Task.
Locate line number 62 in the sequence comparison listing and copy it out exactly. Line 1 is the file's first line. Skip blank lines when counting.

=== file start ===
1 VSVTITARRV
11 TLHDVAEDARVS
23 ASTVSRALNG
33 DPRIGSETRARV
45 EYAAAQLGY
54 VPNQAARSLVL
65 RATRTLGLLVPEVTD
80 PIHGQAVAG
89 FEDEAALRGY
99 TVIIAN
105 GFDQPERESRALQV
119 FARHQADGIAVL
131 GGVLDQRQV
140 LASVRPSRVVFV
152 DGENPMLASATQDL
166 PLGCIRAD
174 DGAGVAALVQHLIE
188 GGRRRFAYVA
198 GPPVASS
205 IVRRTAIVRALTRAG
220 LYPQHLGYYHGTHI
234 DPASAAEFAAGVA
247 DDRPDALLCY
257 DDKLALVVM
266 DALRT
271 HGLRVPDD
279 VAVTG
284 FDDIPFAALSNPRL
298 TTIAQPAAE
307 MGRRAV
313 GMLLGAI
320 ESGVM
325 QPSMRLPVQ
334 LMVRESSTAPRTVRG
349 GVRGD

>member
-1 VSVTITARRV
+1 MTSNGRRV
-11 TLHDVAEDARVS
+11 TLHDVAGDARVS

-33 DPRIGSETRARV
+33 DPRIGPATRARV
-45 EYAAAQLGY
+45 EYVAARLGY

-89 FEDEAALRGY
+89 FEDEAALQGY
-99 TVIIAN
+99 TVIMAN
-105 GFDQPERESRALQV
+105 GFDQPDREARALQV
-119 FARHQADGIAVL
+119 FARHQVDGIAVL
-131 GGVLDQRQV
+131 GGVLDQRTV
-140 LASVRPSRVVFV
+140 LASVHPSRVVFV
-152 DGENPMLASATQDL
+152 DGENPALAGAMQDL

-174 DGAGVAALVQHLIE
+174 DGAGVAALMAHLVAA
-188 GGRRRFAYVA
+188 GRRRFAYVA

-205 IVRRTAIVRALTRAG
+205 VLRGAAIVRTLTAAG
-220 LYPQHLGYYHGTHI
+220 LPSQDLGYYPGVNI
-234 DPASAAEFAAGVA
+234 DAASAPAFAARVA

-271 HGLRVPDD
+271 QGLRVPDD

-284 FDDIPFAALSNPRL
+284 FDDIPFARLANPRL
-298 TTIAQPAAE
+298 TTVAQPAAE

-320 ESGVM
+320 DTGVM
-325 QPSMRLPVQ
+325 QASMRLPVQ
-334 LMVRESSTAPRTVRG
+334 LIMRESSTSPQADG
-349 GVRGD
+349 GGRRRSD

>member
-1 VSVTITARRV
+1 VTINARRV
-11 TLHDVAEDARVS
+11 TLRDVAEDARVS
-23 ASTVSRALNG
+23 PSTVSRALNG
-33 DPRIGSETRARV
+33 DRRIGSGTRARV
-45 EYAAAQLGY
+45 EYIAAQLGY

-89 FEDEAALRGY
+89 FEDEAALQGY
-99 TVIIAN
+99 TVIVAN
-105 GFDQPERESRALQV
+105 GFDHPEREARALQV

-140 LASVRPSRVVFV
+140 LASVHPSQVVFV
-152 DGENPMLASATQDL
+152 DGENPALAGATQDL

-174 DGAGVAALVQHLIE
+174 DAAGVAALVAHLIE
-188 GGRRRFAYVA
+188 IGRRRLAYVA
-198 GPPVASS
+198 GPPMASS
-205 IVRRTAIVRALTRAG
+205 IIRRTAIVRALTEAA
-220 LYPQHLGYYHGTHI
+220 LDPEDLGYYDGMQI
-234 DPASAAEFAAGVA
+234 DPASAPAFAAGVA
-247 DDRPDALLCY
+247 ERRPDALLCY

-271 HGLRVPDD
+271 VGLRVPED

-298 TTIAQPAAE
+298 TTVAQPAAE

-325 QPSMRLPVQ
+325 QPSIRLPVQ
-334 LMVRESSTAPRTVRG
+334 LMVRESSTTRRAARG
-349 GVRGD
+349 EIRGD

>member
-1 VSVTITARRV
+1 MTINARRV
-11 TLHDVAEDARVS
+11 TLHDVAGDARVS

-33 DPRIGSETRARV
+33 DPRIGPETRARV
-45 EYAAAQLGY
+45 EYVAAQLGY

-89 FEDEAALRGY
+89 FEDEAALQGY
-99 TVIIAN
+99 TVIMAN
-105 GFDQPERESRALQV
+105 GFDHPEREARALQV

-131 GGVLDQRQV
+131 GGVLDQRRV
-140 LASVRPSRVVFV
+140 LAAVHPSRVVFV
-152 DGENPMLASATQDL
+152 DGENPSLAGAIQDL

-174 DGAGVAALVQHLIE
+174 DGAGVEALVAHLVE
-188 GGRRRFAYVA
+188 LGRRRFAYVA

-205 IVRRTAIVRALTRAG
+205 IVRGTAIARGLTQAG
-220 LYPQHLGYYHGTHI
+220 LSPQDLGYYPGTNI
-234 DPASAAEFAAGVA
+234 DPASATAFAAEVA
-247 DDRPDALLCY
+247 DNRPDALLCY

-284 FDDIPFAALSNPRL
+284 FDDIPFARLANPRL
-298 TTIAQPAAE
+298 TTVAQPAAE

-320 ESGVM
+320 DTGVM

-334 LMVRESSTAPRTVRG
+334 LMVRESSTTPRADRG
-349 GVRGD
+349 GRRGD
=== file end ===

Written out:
+188 GRRRFAYVA